Last fall I visited the growing, drying, and production facilities for Ancho Reyes chile liqueur near Puebla, Mexico. I learned a lot about chiles.
We flew into the city of Puebla, and the chiles are grown not far away in San Martín Texmelucan de Labastida.
Ancho chiles are the dried version of poblano peppers, much like chipotles are dried jalapenos.
Poblanos: The Reaping
We visited a field where the chiles for Ancho Reyes were being harvested. These fields are 2000 meters above sea level in a volcanic valley. Water comes down from nearby volcanoes and makes the fields very wet . We had to travel standing in the back of a big truck to get through all the mud on the roads. The water is good, because poblano chiles require lots of it.
In March and April the seeds are germinated and planted. They are delicate plants and require lots of care. The plants are supported by lines of string, so that they won't fall in the mud when the heavy peppers grow on them. It takes about 6 months before harvest.
Poblano chiles are harvested one time per year. The first ones harvested are sold as fresh green chiles.
Chiles that will become dried anchos are left on the vine longer than the ones harvested for fresh poblanos. Leaving them longer on the field concentrates flavors and sugars.
All There Is To Know about the Drying Game
Around a bend on a small street in the town of San Martín Texmelucan de Labastida, you come across a cement fence with cacti on the top in place of barbed wire. Behind it are guard dogs; a double-incentive not to hop over the top.
Inside is what looks like the foundation for a large building not yet started - a big patch of dirt, but it has been combed up to wide plateaus with narrow ditches dug through every ten feet or so. On top of those raised beds are zillions of drying poblano peppers in a limited rainbow of colors from red to brown, some still with their green stems sticking out.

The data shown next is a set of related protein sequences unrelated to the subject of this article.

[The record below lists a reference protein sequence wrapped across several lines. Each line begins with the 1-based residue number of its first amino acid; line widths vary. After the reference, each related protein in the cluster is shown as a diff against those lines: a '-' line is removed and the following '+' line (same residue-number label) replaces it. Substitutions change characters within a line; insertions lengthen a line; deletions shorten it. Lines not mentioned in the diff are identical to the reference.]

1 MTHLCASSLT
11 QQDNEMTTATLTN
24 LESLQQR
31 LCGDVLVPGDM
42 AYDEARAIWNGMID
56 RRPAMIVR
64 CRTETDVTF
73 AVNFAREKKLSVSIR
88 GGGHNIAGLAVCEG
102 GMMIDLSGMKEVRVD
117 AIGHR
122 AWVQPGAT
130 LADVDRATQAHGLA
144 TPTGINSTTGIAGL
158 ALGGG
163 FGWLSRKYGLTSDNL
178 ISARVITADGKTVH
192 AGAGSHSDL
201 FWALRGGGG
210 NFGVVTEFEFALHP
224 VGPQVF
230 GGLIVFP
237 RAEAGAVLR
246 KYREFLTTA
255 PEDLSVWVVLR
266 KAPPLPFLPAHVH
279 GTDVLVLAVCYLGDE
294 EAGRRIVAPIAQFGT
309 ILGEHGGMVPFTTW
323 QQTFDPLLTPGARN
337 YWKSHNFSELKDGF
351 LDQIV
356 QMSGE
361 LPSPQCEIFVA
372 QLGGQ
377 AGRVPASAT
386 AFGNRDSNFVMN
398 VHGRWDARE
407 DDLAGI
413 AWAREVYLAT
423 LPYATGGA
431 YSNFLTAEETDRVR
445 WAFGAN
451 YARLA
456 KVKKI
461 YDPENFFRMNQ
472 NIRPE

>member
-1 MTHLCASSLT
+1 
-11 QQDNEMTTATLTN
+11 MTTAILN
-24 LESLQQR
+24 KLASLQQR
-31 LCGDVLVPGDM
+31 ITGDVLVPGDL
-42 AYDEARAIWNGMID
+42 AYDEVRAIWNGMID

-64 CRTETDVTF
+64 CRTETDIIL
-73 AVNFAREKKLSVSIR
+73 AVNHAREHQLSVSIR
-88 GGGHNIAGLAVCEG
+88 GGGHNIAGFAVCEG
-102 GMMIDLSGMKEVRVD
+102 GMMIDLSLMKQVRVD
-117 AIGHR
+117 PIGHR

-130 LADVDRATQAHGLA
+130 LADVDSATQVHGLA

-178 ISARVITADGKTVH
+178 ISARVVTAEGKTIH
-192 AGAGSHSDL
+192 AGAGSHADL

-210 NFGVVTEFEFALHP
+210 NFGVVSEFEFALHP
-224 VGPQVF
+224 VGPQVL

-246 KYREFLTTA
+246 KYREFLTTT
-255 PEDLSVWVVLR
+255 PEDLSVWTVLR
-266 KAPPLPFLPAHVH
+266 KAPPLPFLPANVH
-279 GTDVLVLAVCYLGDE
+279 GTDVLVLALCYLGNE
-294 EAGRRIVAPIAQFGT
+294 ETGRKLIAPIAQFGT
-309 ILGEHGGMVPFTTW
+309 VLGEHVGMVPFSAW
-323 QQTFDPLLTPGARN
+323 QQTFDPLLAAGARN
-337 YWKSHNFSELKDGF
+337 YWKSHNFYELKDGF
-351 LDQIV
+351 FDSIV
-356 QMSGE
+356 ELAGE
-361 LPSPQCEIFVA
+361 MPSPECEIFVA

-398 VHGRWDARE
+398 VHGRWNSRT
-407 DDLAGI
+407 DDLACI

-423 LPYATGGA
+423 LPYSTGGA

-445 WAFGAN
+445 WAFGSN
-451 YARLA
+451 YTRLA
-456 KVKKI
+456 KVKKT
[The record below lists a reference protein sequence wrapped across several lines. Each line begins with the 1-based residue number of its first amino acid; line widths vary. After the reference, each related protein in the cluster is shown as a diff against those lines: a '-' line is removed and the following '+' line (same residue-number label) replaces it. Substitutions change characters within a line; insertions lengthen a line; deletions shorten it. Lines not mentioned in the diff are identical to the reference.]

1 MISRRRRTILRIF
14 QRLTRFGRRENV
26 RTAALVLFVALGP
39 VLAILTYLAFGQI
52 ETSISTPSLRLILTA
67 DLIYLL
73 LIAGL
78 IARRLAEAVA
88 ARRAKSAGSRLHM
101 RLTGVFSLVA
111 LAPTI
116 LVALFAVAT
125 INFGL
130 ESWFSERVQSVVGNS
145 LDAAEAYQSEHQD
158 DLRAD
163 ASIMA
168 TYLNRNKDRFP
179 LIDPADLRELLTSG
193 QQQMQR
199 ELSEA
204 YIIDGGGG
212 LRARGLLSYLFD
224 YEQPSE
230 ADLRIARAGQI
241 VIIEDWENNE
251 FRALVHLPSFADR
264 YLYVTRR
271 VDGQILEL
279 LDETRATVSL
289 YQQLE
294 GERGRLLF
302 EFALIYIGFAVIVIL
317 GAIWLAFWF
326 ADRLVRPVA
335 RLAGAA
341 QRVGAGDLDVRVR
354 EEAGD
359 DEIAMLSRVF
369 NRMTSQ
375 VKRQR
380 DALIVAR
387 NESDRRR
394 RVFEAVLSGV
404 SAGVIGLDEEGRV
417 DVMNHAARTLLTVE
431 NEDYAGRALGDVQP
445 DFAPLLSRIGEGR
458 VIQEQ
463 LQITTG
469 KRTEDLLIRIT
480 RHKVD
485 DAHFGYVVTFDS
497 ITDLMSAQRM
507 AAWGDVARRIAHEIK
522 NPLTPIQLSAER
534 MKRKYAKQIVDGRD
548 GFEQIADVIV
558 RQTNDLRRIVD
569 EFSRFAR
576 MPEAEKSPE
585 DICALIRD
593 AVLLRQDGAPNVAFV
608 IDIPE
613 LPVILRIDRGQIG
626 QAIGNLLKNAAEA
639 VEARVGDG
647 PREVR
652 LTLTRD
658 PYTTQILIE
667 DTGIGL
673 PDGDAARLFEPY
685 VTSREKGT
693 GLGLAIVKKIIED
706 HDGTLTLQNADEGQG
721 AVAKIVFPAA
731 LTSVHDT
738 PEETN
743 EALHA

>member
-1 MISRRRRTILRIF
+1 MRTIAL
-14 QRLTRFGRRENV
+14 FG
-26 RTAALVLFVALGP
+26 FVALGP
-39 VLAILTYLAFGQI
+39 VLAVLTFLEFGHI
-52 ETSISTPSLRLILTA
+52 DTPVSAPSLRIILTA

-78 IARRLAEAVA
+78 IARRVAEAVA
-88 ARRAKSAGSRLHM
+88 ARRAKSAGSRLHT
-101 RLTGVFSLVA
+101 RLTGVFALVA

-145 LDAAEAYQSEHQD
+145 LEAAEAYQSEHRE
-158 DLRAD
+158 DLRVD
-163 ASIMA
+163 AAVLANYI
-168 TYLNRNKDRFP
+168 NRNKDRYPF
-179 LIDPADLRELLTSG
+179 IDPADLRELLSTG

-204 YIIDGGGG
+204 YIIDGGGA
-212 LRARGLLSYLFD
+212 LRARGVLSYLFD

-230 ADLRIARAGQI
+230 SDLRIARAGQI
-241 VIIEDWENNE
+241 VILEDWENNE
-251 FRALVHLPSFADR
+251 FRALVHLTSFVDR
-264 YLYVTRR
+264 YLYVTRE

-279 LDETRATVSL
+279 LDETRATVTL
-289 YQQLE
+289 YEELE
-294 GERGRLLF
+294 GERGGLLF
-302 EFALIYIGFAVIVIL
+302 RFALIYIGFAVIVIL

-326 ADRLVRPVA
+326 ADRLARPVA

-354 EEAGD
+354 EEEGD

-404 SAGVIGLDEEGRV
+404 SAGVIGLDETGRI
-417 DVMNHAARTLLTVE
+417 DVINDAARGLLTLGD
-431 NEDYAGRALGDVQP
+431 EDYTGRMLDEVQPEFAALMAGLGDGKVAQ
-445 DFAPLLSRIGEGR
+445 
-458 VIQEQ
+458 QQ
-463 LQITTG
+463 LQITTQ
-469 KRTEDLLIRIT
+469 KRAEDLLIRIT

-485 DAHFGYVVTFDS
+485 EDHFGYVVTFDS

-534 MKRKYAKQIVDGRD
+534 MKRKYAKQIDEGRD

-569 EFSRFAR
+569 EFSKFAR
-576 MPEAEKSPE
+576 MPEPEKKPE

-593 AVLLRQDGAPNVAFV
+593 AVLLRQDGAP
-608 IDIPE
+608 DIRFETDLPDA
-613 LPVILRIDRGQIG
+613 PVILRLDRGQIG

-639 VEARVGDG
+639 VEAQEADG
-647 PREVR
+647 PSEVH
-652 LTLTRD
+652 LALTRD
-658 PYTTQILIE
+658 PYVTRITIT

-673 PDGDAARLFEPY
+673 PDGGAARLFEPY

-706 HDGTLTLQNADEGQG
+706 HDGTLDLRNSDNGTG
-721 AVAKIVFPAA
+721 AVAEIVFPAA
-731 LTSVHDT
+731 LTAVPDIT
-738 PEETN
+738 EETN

Beneath the peppers are what looks like a hay mat (actually small encino oak), which allows air to flow around the peppers as they dry.
The chiles dry for between 15 and 30 days here, being flipped over every 3 days or so. The drying process both concentrates the flavor and sugar in the chiles, makes them shelf stable, and gives them more flavor complexity according to our hosts.
Not all chiles you'll find in stores are dried this way - many now come from China, where they are dried in ovens.
The Blend Of It All
The recipe for Ancho Reyes is "inspired by" a recipe from 1927.
The actual recipe is:
- 90% Ancho chile peppers
- 10% Guajilla and Pacilla peppers
- A small amount of secret ingredients
- Alcohol - 55% ABV cane syrup from Veracruz, Mexico
- Sugar syrup, also from Mexico
Guajilla peppers are hot and spicy, while pacilla are more earthy. Dried chiles come into the production facility in big bags.
The chiles are cut up with scissors. Some but not all of the seeds are discarded to get the right amount of heat in the final product.
Then the pieces of chli are infused into 1000 liter tanks of alcohol. About four of those huge bags go into each 1000L tank. They are stirred once per week and infuse for around 6 months.
Each of the three chile varieties are infused separately, then the product is blended at the end along with sugar. When they blend, there is no set amount of sugar - they match it to the heat of the product each time.
All the color of Ancho Reyes comes from the chiles; none is added.
Also: It is fun to drink.